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|Title:||Striking poses : an investigation into the constitution of gendered identity as process, in the worlds of Australian teenage girls / Geraldine F. Bloustien.|
|School/Discipline:||Dept. of Anthropology|
|Abstract:||Explores the intricacies of girls' micro-social lived realities within larger macro-social contexts and the notion of identity as process by centring on the process of 'self-making' by ten teenage girls, living in Adelaide, South Australia in the mid 1990s. The main hypothesis argues for the strategic role of play in the constitution of 'self-making'. This is contextualised within an analytical framework of 'social praxeology', highlighting the importance of social networks to the ways the teenage participants themselves perceived and negotiated subjectivities. Argues that the young participants in this study acquired their sense of cultural (self) identities through three aspects of 'bodily praxis' - place, space and play. While the understandings of the girls and their familial and social groupings provides the focal point to the analysis, these were framed within the perspectives of sixty-five other young people and over fifty significant adults in various social institutions and wider social networks and further contextualised by a reflexive analysis of the research process itself.|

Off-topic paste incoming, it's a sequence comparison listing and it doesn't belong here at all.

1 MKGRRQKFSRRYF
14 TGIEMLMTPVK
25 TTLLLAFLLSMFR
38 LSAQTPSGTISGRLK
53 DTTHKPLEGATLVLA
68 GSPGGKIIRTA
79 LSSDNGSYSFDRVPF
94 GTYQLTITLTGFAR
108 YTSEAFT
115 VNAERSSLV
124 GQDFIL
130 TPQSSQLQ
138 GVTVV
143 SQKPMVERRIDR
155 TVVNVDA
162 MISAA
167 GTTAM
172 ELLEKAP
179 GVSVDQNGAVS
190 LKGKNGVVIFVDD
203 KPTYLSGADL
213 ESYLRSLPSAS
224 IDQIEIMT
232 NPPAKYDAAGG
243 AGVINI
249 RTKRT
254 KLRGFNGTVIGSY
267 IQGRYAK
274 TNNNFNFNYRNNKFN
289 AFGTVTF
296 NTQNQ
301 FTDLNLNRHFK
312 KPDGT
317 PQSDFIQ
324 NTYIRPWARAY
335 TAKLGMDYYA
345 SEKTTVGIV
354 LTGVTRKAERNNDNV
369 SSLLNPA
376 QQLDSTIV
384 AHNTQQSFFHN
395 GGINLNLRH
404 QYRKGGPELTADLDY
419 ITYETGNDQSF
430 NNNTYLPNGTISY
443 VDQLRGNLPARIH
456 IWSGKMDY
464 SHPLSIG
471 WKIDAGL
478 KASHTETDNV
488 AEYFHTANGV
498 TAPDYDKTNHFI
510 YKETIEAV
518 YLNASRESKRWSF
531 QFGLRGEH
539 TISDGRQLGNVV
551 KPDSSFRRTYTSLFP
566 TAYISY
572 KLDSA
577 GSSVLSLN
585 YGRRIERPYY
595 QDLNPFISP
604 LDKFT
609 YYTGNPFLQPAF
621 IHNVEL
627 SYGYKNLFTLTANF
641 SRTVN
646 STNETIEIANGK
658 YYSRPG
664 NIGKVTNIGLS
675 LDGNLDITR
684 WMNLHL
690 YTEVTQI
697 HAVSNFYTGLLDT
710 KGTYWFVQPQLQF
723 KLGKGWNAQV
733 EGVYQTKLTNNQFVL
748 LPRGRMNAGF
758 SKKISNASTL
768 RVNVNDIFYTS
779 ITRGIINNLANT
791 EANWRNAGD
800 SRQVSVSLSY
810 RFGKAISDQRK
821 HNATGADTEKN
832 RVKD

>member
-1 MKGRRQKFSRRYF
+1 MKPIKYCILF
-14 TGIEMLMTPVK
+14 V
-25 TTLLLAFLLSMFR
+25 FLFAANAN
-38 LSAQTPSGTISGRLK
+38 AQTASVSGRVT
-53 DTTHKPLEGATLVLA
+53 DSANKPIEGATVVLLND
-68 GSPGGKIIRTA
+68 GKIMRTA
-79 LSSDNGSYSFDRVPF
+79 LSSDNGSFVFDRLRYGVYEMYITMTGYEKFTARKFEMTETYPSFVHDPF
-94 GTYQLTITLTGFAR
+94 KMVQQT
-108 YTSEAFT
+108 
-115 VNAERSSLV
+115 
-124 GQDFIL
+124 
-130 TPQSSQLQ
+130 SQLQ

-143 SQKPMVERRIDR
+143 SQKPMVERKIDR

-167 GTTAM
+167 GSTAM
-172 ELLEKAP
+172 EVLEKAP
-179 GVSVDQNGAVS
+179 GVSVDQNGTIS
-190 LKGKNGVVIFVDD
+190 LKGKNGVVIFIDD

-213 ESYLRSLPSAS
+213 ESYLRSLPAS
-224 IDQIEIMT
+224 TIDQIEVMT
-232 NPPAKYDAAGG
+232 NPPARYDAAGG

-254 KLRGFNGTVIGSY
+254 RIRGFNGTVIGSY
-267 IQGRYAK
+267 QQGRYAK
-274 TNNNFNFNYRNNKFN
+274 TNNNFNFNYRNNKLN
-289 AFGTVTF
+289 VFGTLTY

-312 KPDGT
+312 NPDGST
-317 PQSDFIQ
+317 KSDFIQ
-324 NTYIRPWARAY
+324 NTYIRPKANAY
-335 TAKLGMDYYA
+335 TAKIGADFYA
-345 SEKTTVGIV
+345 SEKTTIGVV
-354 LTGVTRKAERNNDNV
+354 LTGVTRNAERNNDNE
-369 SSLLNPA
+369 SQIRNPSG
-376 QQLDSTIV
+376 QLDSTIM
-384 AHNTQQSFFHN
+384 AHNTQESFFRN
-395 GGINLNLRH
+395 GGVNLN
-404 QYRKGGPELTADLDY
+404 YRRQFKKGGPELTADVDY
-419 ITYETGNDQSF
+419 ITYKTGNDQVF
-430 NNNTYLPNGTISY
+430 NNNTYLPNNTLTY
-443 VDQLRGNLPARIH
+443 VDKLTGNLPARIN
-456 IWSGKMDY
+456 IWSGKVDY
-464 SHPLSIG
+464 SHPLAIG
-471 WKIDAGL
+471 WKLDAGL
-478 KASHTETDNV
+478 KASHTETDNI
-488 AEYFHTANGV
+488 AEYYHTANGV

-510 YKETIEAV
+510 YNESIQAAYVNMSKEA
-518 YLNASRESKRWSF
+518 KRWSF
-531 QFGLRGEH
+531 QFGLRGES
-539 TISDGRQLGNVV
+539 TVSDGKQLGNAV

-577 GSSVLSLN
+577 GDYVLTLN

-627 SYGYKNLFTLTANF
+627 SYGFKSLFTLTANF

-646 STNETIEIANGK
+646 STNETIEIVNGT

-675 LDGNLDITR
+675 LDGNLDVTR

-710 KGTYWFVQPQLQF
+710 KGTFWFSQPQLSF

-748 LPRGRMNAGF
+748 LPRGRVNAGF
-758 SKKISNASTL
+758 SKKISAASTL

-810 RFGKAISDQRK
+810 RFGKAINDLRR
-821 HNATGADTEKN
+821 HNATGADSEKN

|Dissertation Note:||Thesis (Ph.D.)--University of Adelaide, Dept. of Anthropology, 1999|
|Subject:||Self-acceptance in adolescence South Australia Adelaide.|
Identity (Psychology) in adolescence South Australia Adelaide.
Group identity Social aspects South Australia Adelaide.
Teenage girls Social networks South Australia Adelaide.
|Description:||Bibliography: leaves 256-293.|
xii, 293 leaves : col. ill. ; 30 cm.
Copyright material removed from digital thesis. See print copy in University of Adelaide Library for full text.
|Provenance:||This electronic version is made publicly available by the University of Adelaide in accordance with its open access policy for student theses. Copyright in this thesis remains with the author. This thesis may incorporate third party material which has been used by the author pursuant to Fair Dealing exception. If you are the author of this thesis and do not wish it to be made publicly available or If you are the owner of any included third party copyright material you wish to be removed from this electronic version, please complete the take down form located at: http://www.adelaide.edu.au/legals|
|Appears in Collections:||Research Theses|
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